I absolutely love this book. It's a long lost classic as far as I'm concerned. It's value lays in the fact that it gives a concise history of economic systems that has long been forgotten by most people. It discusses the rise of mercantilism, early capitalism and of course it has radical critiques of modern capitalism, at least around the 80s. It's not the last pages that will blow your mind hole but the overall timeline. You can see that capitalism, broadly defined, is the best system to date.
The book doesn't say "life was great until capitalism occurred then it was awful." It describes the improvements, it just doesn't think that it's the "End of History" economically speaking. It gives a fair overview of communism and socialism, it doesn't say that Russia is the best country because they've adopted a corrupted, bastard version of communism though.
Why do conservatives hate this book? It's because it's not a capitalist love fest that they want everybody to buy into. It gives readers the pros and cons of the system and as I stated even some radical critiques. For instance, it gives the theory that without the military industrial complex then we would simply not have enough jobs for everybody. Is that so radical? I don't think so at all, Western Europe doesn't have a huge military industrial complex but unemployment is high (not just now, but it has been). Another radical idea is that the proponents of totally free markets don't always have empirical evidence to support it. They're philosophizing about it, like Austrian/Ron Paul types who don't ever do any studies.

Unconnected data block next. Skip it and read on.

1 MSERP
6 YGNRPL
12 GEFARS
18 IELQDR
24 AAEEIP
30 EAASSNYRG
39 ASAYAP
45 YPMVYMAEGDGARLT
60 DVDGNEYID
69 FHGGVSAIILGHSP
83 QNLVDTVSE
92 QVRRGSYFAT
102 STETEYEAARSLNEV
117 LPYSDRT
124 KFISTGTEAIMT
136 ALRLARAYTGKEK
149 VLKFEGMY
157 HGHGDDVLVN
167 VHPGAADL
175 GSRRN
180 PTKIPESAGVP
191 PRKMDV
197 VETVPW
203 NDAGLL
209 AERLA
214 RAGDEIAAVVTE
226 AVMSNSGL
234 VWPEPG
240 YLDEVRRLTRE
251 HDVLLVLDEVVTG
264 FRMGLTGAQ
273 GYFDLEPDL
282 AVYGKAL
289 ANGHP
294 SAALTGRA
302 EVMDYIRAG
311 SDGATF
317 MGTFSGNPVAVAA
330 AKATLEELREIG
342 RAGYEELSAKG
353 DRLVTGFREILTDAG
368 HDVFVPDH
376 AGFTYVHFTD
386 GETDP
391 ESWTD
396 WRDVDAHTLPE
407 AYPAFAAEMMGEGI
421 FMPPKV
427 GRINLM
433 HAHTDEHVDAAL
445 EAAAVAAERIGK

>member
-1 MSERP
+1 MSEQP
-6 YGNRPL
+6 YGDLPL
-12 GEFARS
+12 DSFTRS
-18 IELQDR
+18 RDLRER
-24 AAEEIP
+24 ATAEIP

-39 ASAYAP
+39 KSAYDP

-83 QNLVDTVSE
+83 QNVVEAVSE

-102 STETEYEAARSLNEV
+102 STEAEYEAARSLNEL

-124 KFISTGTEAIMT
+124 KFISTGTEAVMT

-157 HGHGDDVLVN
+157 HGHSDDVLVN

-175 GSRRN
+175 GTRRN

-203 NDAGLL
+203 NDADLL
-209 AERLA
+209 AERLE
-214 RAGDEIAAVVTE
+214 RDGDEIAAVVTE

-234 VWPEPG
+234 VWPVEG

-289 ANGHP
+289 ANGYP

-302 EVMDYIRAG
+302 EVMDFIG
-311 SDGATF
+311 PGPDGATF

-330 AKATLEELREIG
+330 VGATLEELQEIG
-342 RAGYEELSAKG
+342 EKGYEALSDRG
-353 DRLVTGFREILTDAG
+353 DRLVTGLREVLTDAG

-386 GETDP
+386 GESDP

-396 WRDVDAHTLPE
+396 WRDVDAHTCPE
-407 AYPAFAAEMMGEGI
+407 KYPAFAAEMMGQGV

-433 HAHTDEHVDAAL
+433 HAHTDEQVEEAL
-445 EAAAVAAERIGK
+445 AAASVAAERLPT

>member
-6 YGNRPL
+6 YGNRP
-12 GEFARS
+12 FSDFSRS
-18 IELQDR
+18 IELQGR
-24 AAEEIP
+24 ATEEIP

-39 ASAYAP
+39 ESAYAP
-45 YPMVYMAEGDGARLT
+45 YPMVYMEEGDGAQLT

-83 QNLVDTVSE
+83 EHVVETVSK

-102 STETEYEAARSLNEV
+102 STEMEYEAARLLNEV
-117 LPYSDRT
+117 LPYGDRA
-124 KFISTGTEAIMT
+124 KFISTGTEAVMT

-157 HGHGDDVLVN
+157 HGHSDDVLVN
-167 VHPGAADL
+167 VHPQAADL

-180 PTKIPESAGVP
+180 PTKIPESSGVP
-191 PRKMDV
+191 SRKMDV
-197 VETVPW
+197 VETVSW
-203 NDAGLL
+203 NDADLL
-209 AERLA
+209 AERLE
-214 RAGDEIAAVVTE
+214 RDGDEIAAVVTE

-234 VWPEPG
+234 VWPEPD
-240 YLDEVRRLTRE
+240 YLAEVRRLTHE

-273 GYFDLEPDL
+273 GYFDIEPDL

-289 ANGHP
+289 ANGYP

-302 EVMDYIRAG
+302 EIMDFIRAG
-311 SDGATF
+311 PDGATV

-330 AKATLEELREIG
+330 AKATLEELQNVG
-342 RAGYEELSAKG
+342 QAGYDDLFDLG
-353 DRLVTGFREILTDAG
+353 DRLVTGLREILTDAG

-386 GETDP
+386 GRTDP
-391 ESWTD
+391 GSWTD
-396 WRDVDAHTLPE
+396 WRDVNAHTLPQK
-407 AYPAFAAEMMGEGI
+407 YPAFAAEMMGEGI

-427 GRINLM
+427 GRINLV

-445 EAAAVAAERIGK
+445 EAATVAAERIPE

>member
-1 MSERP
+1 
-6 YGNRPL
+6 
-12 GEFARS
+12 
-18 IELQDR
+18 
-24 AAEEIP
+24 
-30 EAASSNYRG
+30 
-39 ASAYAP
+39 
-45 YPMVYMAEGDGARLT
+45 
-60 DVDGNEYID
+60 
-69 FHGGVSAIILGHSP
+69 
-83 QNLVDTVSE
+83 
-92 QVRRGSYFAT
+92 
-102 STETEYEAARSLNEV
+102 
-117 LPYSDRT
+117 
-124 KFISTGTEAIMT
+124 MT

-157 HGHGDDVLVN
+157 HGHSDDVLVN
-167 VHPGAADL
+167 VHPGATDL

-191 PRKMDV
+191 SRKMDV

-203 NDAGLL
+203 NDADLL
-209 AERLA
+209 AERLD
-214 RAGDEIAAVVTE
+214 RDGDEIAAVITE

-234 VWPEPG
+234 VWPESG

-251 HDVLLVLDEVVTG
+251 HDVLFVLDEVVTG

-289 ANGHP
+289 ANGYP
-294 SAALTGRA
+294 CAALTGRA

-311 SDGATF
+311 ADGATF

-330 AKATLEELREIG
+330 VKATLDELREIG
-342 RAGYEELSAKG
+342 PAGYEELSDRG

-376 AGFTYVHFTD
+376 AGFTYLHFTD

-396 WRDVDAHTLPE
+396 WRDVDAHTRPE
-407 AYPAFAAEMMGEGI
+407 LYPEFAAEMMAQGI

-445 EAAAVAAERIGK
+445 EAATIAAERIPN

Another reason why they hate the book is that knowing what occurred during industrialization compared to the US right now is mind boggling. The market was freer but people made less and more people were poor than today but less people were serfs or slaves as it was before. Somebody who grew up in the late 1700s and 1800s would have thought capitalism was the only way to go since no other countries or systems had ever had better economic systems. Today, we do know that there are better ways to manage an economy and very few people want a totally unregulated economy.
Read the book, it's worth your time. It's easy to read, it informs you about what the world used to be like economically speaking and it offers you critiques that the corporately owned media will never talk about. You'll enjoy this book if you like economics and politics.